which were entered into prior to 15 March 2020, benefit from the moratorium. Microenterprises are defined as enterprises which employ fewer than 10 persons and whose annual turnover or annual balance sheet total does not exceed EUR 2 million (see Art 2 (3) of the Annex to European Commission Recommendation 2003/361/EC). The moratorium only covers loan agreements and not other forms of financing (e.g. payment extension of purchase price).

For loan agreements benefiting from the moratorium (i.e. loan agreements with consumers and with microentrepreneurs entered into prior to 15 March 2020) the following applies:

  • the lender's claims for repayment of capital or payment of interest due between 1 April 2020 and 30 June 2020 shall be deferred for a period of three months from the original due date.
  • this deferral is subject to the condition that the respective borrower (consumer or microentrepreneur) has suffered a loss of income due to the exceptional circumstances caused by the COVID-19 pandemic, which makes it unreasonable for the borrower to continue his/her debt service.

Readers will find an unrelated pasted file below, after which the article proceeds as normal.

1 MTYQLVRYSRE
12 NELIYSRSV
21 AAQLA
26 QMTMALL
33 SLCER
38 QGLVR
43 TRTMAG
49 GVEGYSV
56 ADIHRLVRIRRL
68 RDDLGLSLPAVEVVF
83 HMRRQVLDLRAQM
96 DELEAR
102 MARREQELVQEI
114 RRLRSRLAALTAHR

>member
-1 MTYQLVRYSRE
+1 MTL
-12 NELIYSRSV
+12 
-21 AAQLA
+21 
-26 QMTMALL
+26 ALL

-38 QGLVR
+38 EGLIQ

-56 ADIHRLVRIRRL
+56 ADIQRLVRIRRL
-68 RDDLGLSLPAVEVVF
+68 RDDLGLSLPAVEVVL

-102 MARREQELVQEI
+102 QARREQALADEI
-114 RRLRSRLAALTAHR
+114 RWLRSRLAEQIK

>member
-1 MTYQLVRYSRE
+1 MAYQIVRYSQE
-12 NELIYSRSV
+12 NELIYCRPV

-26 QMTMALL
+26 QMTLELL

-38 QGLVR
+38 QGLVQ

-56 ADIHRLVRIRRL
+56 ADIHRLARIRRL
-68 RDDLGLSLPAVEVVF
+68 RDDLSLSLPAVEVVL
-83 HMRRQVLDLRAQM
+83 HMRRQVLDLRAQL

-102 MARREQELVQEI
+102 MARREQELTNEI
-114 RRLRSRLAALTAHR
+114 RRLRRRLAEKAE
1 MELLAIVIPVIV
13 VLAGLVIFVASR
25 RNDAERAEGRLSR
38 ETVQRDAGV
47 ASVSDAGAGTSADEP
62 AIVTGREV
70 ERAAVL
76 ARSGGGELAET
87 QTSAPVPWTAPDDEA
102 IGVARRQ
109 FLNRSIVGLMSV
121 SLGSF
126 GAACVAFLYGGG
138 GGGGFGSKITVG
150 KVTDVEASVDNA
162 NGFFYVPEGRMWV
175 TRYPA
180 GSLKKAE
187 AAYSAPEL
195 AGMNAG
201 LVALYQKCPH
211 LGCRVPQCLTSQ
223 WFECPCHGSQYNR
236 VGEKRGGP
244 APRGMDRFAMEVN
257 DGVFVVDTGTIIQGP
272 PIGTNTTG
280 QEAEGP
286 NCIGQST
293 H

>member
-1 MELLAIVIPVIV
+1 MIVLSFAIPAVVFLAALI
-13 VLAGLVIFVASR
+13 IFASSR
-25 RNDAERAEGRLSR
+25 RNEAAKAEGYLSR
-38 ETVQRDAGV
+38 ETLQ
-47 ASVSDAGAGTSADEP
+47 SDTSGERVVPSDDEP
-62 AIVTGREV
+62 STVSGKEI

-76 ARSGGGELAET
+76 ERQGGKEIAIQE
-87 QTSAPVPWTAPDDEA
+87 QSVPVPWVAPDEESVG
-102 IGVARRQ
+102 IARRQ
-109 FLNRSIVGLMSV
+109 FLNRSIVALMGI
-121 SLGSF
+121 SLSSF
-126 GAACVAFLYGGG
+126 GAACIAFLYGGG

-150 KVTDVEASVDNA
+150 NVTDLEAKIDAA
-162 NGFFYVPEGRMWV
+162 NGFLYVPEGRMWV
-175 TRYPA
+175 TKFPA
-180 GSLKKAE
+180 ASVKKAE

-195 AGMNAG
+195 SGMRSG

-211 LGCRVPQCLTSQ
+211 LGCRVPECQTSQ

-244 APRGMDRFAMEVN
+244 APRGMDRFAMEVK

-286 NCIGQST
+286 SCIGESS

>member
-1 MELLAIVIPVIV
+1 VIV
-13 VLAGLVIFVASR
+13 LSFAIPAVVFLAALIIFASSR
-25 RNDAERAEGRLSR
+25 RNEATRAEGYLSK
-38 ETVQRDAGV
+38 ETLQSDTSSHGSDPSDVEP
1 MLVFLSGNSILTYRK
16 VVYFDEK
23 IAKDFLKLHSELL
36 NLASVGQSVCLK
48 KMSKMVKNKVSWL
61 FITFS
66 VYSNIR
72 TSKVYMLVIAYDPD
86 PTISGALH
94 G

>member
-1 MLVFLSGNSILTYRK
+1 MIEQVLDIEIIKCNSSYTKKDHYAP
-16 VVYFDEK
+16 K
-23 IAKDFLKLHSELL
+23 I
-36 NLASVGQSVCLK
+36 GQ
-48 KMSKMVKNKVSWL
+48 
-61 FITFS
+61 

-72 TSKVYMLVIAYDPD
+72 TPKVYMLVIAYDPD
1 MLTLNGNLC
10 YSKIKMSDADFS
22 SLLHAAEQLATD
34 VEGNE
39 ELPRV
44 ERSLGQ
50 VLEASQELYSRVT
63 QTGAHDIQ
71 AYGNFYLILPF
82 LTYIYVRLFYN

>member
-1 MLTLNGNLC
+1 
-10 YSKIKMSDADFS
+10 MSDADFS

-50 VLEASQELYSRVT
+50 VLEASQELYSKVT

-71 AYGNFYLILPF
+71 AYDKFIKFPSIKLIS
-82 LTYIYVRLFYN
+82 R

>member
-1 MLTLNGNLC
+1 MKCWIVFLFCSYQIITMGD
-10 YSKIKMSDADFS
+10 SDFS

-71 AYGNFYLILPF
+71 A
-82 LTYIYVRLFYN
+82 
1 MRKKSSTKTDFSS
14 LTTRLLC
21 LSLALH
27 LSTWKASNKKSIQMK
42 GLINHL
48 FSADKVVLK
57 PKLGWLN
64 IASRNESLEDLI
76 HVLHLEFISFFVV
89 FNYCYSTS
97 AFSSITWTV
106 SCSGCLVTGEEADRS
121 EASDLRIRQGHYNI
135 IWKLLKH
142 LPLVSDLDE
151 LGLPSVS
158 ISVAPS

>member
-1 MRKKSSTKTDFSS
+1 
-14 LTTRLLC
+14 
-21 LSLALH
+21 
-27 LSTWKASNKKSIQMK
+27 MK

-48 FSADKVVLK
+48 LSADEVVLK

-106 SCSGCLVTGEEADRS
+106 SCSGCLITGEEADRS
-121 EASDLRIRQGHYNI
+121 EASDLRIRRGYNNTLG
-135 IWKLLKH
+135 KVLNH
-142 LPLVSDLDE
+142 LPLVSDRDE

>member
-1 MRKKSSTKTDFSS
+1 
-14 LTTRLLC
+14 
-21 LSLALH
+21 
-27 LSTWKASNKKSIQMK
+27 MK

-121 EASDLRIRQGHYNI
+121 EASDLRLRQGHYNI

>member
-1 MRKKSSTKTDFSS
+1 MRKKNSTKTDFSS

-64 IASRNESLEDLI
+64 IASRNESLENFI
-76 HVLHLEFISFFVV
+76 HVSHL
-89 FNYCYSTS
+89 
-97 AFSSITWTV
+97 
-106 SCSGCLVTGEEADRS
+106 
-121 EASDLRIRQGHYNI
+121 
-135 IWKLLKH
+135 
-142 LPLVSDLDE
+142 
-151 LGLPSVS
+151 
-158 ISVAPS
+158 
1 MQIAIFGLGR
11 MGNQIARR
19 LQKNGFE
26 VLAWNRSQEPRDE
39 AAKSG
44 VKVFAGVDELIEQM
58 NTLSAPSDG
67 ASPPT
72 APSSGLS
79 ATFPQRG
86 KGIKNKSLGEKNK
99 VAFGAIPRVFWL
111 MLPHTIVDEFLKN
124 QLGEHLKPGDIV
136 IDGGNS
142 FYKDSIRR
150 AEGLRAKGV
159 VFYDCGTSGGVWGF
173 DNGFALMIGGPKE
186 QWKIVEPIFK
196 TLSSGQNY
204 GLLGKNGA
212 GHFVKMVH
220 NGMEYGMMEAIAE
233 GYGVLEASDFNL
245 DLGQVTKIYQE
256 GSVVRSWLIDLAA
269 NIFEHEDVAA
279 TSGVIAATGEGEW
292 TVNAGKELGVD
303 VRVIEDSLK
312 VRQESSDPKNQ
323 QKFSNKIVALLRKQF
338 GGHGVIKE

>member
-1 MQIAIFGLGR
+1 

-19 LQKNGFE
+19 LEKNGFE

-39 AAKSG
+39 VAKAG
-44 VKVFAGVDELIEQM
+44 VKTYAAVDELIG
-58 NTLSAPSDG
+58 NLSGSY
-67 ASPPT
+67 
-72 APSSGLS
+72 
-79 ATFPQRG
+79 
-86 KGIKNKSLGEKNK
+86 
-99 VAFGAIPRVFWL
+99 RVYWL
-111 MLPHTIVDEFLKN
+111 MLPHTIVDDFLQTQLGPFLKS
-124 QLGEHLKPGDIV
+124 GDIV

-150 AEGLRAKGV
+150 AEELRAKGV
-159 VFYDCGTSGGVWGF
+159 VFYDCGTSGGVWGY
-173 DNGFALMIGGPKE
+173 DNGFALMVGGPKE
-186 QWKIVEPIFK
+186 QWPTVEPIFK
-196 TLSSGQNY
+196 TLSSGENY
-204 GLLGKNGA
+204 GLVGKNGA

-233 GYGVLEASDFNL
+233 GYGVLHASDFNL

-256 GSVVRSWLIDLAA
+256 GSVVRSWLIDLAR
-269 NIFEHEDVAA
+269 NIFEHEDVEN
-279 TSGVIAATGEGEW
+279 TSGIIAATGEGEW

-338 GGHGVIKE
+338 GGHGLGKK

• it is in particular unreasonable for the borrower to continue his/her debt service, if his or her reasonable maintenance or the reasonable maintenance of his or her dependants is at risk.

The provisions for deferring the due date of payments under consumer loans and loans to microenterprises largely follow those of German law. This currently results in the same ambiguities with regard to the start of the deferral and the borrower's obligation to provide evidence of income losses due to COVID-19.

Insolvency Law

Following the insolvency law amendments by the Second COVID-19 Act (which in particular doubled the period to file for insolvency to 120 days; see), it quickly and not unexpectedly turned out that further measures are necessary.

For now, companies no longer have to file for insolvency due to over-indebtedness (Überschuldung), provided over-indebtedness occurred